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We just purchased a house last year with 20% down payment on a 30yr fixed mortgage. Everything finally settle down (remodeling, new furniture etc.) and we're on track of saving again.

We don't have any debt and are thinking to purchase second house in 5-7 years or until another housing depression. When we buy the second home and move in as the primary residence, we'd like to keep the first house as rental. The current house is around $250K and for the second house, we're thinking around $750K.

Currently, we only contribute max to HSA in order to reduce the risk of potential medical bill. We have not contributed to 401K or IRA because my employer does not require matching.

In the meantime, where should we park our money in preparation of second house down payment?

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    You have no retirement savings? Many people skip the 401K and use the IRA or Roth IRA if the company 401K isn't very good. But of course that would be for retirement not for saving for a house. – mhoran_psprep Apr 8 '14 at 12:02
  • why do you expect your next house will cost 3x your current one? – warren Apr 10 '14 at 19:43
  • Even if your employer doesn't match, you should still be taking advantage of the retirement savings/investing you can do - especially because that will stick with you even as you change employers through life – warren Apr 10 '14 at 19:43
  • IRAs are not [generally] done through your employer - if you have the funds to contribute, you should be doing that, too, on your own. – warren Apr 10 '14 at 19:44
  • @warren the cost of next house is just a goal, nothing special. I will look into IRA, sounds like I can save money in that account and cash out when i need. Assume i only use the money i put in and not the interest. – Patrick Apr 10 '14 at 22:55
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Couple of factors here to consider: 1) The savings vehicle 2) The investments

Savings Vehicle: Roth IRAs allow you the flexibility to save for retirement and/or your house. Each person can save up to $5,500 in a Roth and you can withdraw your principal at anytime without penalty. (There is a special clause for first time home buyers; however, it limits the amount to $10k per person. Given your estimate of $750k and history of putting down 20%. It would require a bit more.) The only thing is that you can't touch the growth or interest.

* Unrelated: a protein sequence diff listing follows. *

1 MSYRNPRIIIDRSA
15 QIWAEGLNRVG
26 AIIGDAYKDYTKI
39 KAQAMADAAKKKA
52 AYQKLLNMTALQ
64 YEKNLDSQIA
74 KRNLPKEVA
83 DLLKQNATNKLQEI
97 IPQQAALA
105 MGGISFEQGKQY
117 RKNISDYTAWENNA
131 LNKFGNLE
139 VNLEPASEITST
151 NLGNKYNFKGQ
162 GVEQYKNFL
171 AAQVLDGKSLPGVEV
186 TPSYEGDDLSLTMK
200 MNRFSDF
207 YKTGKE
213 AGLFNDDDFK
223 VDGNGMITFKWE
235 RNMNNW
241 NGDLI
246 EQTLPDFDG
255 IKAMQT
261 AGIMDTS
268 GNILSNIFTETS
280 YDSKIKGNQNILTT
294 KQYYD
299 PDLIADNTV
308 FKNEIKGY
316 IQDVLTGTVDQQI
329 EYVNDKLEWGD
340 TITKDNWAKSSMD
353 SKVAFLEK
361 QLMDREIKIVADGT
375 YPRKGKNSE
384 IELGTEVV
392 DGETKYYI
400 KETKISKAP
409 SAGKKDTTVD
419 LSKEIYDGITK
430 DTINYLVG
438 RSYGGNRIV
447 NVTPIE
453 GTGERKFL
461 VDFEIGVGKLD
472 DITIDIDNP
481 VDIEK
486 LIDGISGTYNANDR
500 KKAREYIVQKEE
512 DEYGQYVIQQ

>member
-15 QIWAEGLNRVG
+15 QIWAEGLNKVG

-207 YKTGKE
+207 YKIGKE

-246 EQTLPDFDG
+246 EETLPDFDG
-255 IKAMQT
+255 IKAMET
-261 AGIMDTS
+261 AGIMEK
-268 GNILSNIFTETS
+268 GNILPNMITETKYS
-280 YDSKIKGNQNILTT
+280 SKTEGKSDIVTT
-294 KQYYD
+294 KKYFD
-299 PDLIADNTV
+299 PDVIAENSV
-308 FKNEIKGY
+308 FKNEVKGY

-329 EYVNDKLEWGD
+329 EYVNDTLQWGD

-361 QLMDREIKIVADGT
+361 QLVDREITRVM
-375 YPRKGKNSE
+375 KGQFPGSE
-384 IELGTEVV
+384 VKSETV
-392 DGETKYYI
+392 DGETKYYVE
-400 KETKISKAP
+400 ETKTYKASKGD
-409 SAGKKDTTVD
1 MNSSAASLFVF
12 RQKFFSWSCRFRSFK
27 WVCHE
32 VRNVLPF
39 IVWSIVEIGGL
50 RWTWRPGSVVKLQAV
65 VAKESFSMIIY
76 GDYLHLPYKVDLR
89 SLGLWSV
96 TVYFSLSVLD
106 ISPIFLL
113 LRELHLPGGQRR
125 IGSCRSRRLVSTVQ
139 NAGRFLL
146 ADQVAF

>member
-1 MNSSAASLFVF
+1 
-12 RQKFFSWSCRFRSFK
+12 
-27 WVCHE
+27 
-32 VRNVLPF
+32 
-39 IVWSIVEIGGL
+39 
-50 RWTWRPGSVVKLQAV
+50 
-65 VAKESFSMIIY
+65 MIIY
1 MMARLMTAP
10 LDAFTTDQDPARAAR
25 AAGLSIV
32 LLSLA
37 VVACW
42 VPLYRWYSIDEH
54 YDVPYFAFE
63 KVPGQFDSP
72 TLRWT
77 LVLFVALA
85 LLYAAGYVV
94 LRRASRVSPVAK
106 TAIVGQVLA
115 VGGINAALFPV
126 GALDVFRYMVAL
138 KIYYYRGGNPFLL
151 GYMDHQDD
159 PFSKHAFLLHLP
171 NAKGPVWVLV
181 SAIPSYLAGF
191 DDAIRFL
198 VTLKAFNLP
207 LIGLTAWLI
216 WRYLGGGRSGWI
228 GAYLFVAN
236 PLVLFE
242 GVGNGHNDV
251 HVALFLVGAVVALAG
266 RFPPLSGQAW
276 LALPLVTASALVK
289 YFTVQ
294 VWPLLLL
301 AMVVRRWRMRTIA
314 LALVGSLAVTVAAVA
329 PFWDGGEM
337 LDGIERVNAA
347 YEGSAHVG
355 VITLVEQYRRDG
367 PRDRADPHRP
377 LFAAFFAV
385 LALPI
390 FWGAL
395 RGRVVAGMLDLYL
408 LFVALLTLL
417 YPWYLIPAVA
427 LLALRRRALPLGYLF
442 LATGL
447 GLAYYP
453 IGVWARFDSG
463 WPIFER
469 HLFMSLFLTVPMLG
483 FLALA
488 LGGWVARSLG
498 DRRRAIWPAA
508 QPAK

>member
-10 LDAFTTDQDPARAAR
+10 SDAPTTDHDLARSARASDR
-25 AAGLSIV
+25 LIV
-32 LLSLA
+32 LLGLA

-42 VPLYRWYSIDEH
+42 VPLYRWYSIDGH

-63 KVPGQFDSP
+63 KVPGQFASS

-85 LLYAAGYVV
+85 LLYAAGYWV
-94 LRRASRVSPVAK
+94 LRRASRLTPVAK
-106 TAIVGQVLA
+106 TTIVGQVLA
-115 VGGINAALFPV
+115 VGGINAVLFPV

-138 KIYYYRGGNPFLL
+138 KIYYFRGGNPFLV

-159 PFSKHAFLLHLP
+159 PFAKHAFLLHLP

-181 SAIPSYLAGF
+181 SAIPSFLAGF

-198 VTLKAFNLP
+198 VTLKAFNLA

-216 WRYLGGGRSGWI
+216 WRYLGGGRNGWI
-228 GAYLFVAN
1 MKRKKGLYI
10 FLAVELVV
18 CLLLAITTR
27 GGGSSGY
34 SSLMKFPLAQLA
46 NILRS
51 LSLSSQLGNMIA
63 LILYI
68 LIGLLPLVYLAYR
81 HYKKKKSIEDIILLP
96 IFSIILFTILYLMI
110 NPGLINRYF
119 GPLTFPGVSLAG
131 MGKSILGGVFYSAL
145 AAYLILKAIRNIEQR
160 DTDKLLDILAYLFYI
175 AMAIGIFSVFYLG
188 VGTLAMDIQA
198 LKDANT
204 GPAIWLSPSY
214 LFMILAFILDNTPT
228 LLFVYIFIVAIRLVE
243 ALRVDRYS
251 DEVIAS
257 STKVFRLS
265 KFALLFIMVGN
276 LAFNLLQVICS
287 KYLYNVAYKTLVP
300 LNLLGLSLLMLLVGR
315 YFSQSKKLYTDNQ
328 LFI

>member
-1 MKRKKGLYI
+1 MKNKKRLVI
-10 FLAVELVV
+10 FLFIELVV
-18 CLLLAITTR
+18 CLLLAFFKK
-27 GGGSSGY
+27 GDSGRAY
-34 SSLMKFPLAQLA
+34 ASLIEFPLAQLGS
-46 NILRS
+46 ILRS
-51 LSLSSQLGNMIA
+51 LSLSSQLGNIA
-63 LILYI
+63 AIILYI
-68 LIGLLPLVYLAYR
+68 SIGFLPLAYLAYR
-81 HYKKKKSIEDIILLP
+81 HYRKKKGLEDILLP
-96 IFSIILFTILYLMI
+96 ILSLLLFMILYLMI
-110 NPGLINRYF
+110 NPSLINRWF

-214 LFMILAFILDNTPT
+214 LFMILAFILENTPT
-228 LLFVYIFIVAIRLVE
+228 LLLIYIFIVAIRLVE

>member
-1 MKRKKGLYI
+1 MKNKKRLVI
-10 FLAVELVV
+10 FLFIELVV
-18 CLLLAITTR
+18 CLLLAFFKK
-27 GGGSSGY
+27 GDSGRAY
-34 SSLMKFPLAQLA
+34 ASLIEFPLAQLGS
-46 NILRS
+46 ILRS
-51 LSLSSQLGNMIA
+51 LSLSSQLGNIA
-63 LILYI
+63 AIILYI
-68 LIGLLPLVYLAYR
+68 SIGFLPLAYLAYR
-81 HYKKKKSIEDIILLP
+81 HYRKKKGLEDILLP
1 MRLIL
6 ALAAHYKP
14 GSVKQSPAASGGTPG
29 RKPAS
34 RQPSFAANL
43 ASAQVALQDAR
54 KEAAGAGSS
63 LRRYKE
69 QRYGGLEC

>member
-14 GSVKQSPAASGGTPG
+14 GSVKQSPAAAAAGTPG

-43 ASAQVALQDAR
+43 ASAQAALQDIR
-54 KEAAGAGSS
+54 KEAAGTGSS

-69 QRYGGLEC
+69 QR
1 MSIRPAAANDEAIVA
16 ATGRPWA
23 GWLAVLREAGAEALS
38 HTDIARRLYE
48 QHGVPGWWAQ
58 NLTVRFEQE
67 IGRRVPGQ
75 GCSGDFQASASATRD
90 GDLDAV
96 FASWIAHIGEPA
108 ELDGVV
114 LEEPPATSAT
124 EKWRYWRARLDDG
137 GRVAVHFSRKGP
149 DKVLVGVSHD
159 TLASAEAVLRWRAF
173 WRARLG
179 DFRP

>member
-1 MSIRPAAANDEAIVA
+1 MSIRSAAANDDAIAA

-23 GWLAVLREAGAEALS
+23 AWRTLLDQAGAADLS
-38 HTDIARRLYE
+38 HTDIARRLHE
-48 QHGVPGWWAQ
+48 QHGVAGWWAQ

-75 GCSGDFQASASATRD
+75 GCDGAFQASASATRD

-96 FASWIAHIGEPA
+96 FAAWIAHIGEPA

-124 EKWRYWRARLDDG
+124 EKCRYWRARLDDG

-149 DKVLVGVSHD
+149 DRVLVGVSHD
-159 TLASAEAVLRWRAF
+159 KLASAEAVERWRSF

When you do max out your Roth IRA, it may make sense for you to open a brokerage account (401Ks often have multiple steps in order to convert or withdraw money for your down payment)

Investments: Given your timeline (5-7 years) your investments would be more conservative. (More fixed income) While you should stay diversified (both fixed income and equity), the conservative portfolio will allow less fluctuation in your portfolio value while allowing some growth potential.

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I have considered doing the same thing. One idea I have tossed around is investing in a REIT. A REIT is kind of like a Mutual Fund for real-estate. They normally own a large portfolio of real-estate (perhaps apartments, or commercial space, etc) and by owning a share you get some of the upward swing, without the hassle of ownership (i.e. you can sell instantaneously). The REIT sometimes handles the whole lifecycle of property management: finding renters, collecting rent, maintenance, etc.

There are a lot of public REITs in the US that you can buy.

Another option might be to buy shares in a Home Building company like KB Homes.

Yet another option that ties onto your lack of retirement savings is the little known fact that after tax Roth IRA contributions can be withdrawn without penalty! Since 401ks can be rolled over into a Roth IRA (normally you have to leave your employer), in theory a 401k contributions can also be cashed out you just need to be careful about tracking your contributions.

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